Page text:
The Quinillal sector that protects Bosques Amazónicos in the department of Ucayali has an ecosystem of low terraces, with a relatively flat and floodable topography and a water level in the rainy season that exceeds 1.20 m above the ground. However, with the arrival of the dry months, even the flooded forests give way to the onslaught of fire.
Aniceto Daza, forestry technician in charge of establishing the permanent plot in Quinillal, comments:
“This forest area is located a few kilometers from the city of Pucallpa. For many years, there has been effective control of entry to this area, which has prevented the destruction of unique environments. Given urban expansion, many similar forest areas have been destroyed in the past. In that sense, Quinillal represents a valuable sample of nature practically intact and close at hand”.
The work of the botanists is vital and acts as the spearhead of the expedition, as it allows characterizing the composition of the forest and identifying the dominant habitats and species in each place.
Daza adds: “There is an abundance of species that are a source of food for the wildlife; there are those of the Inga genus (wild pacaes) whose fruits are a favorite food for primates and arboreal animals, as well as for a great diversity of birds. Likewise, the Zygia and Parkia trees, whose nectar is food for groups of specialized bats. The fire-resistant palms (Astrocaryum, Attalea, Euterpe) are also considered key species in the perspective of primate and bird feeding, along with species of the Sapotaceae and Moraceae families. Finally, species of the genus Sapium are known as parrot food, and this genus is present in significant numbers. Quinillal has all the characteristics to constitute an appropriate wildlife refuge“.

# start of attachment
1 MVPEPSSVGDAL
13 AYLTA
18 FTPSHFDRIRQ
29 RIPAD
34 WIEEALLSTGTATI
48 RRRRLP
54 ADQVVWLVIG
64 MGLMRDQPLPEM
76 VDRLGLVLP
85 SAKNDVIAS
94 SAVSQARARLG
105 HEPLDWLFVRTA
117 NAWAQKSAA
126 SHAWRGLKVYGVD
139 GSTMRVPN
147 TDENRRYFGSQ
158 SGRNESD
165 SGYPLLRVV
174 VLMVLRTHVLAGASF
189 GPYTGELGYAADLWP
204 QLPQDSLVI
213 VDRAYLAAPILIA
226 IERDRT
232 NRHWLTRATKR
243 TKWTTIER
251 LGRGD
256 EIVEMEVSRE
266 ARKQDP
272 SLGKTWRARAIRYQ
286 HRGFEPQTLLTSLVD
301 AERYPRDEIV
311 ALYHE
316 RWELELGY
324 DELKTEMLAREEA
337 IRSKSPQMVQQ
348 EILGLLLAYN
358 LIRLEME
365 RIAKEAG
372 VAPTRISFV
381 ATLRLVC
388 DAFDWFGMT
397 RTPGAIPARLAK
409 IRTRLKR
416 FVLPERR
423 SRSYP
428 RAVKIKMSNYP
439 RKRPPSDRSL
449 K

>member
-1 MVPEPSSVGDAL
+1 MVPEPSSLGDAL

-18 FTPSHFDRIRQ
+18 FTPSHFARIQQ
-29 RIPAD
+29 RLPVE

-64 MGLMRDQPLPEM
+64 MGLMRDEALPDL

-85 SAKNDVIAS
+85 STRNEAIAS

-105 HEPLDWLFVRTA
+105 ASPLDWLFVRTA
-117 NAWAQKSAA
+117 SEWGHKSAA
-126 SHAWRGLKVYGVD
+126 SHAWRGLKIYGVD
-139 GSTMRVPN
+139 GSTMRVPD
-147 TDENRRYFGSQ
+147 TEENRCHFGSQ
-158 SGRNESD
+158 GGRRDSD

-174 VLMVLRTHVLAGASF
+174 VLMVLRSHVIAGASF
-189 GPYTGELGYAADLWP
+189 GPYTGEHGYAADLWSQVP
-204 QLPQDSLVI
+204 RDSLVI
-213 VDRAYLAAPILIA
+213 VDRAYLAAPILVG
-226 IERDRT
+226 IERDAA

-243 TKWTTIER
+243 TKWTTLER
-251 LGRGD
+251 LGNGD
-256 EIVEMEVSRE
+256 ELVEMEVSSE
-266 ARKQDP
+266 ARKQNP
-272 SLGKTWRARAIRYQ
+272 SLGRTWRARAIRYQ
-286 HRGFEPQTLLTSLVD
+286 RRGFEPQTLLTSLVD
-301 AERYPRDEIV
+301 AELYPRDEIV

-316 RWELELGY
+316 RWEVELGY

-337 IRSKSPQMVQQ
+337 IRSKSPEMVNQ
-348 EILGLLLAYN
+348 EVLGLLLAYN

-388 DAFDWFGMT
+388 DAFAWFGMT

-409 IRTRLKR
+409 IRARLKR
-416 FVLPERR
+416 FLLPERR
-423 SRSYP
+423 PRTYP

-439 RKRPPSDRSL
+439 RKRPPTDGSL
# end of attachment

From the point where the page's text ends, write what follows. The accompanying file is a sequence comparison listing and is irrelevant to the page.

Carlos Reynel, director of the Herbarium of the Universidad Nacional Agraria – La Molina and in charge of the botanical team, is very excited about the potential of the project: “The establishment of the first permanent plot or arboretum in Quinillal is of special importance, as its monitoring over time will produce useful scientific information on taxonomy, floristics, plant-animal interactions and forest dynamics. This can lay the groundwork for establishing the site as a nucleus of international and multidisciplinary scientific research. For example, one species within the plot is possibly new to science (Lafoensia sp., family Lythraceae) and merits monitoring to obtain complete botanical specimens.